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Farragon Hill


Quick Facts
This is the height of the mountain above sea level. However, on the climb, it is the ascent that matters, i.e. the sum of all the uphill parts of the route.
783 m (2568 ft)

This is the standard notation used on Ordnance Survey Landranger maps.

Each reference consists of two letters identifying a 100,000 metre square block then three digits defining the Easting and finally the three digits defining the Northing with reference to the South West corner of the block.

NN166712 is the grid reference for the summit of Ben Nevis. Where you are given the map number ( For Ben Nevis = 41) it is acceptable to omit the two initial letters e.g. 166712. (Instructions on how to read the references are given on the OS maps).

Grid Ref.
An indication of this mountains height rank within its class. Where two mountains share the same height they are ordered alphabetically.
186 of 222 Corbetts
The number of ascent routes currently available on Munromagic.
Mountain names are usually in Gaelic, the native language of the Scottish Highlands, or have been derived from the old Scots and Norse languages. We give the most commonly accepted meaning, but accept that some of these are disputed.
St. Fergan's hill

The UK is covered by 204 Ordnance Survey Landranger 1:50,000 scale maps. Maps numbered 1 to 86 cover Scotland but for the highest mountains (Munros) only 23 maps are required. The name given roughly describes the area covered by the map.

OS Landranger Maps Required
  52   Pitlochry to Crieff

A description of the characteristics of the mountain including any hazards of which you should be aware.

Farragon Hill and Meall Tairneachan (Corbett) are neighbouring Corbetts to the S of Loch Tummel and are usually climbed together.

Farragon Hill has a compact rocky summit at the intersection of four short ridges, NW, NE, SE, SW in the shape of a cross. The summit is very craggy, but there is a route through the crags on the SW side.

Access to Farragon Hill is normally from a hill track across Meall Tairneachan which comes within 1.5km of the summit. However a track from Netherton on Loch Tummel to Edradynate near Aberfeldy passes within 850m of the summit and offers alternative routes.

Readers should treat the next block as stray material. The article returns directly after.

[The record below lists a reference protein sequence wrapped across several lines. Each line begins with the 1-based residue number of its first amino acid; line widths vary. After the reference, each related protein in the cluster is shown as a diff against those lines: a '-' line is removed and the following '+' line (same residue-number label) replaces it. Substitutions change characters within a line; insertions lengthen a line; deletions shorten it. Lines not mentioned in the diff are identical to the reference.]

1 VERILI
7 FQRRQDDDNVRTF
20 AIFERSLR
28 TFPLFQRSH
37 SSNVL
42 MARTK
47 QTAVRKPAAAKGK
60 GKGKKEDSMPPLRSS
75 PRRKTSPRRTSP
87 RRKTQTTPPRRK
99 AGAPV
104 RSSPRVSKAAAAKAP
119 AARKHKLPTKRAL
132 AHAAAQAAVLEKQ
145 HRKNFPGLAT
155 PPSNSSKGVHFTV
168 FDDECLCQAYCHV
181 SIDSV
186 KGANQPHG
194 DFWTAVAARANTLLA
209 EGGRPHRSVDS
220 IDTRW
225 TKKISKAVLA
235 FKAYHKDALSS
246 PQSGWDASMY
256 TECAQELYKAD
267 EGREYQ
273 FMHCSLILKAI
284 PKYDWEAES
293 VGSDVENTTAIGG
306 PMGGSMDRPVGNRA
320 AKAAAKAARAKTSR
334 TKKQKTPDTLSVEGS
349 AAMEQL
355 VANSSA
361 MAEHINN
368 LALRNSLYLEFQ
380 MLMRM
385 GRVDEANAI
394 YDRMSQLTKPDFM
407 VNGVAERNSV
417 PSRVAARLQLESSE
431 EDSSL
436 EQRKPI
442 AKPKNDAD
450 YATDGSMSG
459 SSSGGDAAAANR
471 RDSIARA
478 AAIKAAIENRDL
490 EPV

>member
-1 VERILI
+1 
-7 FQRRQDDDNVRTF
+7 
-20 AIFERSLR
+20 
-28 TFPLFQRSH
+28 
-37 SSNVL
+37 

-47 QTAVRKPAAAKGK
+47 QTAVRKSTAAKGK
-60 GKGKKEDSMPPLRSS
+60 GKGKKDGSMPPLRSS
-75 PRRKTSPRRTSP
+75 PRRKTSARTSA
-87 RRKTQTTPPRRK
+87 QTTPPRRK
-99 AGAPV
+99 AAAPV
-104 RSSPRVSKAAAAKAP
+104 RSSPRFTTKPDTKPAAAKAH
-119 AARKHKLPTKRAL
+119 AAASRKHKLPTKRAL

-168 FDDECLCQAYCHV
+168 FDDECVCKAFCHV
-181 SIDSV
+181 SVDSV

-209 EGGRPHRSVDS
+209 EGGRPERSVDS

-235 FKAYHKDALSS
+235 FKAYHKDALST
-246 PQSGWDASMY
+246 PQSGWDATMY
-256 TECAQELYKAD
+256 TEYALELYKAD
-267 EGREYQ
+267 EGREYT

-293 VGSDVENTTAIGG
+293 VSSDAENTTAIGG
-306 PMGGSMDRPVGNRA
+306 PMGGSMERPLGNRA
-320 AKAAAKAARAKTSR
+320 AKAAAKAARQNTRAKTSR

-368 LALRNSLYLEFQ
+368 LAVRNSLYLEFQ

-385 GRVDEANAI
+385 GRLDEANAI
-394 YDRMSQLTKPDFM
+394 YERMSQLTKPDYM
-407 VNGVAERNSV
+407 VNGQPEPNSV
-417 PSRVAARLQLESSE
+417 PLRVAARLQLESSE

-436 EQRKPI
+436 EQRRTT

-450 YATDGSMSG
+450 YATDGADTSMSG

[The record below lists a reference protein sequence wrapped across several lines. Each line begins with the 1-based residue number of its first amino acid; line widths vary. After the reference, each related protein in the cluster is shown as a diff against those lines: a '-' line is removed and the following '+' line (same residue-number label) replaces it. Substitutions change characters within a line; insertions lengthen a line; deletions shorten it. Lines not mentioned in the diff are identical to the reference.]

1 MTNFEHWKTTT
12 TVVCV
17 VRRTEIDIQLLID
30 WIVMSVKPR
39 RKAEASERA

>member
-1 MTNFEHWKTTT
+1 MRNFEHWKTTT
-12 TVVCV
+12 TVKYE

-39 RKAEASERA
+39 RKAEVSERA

Hazards you may encounter on Farragon Hill include
 Crags on or near ascent routes.
 Scrambling (minor), easy hand and footholds.
General Considerations
 Temperature decreases by 1degree C for every 100m of ascent.
 Wind usually increases with altitude.
 Visibility can change markedly with cloud level.
 River/Stream levels can increase markedly in one day.
Picture Gallery for Farragon Hill

A selection of weather forecasts local to #GetMountain.Top_Name#.

Ordnance Survey digital maps are also available to members.

 Weather & OS Maps
Southeastern Highlands
by MWIS (PDF format)
East Highlands
by Met Office
Ben Lawers
by Metcheck
Farragon Hill Area Map
Legend  Munro  Corbett  Graham  English/Welsh Top  Accommodation

A selection of local accommodation options who advertise with Munromagic.com.

 Where to Stay
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sponsored accommodation listings for this area.

The summary information of one or more ascent routes that include Farragon Hill.

Click on the route title to load the full content for that route.

 Routes that include Farragon Hill
  Ascent Distance Time Including... Description Rating
1 1088 m 16.91 km 5.5 hrs Meall Tairneachan and Farragon Hill  A long route mostly on hill track across rolling hills. Could be made shorter if a second vehicle could be left at Edradynate (SE of Farragon Hill). Not Yet Rated